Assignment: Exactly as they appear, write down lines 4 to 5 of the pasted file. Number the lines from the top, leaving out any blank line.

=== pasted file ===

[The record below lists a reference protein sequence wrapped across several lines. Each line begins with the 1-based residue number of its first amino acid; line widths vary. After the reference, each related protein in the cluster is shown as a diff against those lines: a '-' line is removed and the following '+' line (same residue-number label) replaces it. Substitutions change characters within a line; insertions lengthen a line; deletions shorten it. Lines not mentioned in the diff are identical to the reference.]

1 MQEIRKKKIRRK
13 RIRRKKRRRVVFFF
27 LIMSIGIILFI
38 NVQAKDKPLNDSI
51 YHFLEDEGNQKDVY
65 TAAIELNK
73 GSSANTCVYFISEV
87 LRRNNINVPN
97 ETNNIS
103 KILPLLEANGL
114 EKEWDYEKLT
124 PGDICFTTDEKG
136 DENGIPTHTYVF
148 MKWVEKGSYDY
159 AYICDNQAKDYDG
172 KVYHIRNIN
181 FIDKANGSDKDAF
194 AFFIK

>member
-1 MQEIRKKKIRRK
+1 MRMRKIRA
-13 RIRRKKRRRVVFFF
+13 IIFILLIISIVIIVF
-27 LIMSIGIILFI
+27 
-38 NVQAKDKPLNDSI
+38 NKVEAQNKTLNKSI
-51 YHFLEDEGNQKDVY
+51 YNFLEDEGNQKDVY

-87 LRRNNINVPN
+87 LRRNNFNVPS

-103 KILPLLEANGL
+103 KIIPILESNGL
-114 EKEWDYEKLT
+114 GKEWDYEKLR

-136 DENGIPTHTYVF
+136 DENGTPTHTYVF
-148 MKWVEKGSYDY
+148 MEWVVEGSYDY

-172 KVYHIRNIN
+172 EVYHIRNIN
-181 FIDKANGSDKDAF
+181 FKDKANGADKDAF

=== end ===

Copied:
27 LIMSIGIILFI
38 NVQAKDKPLNDSI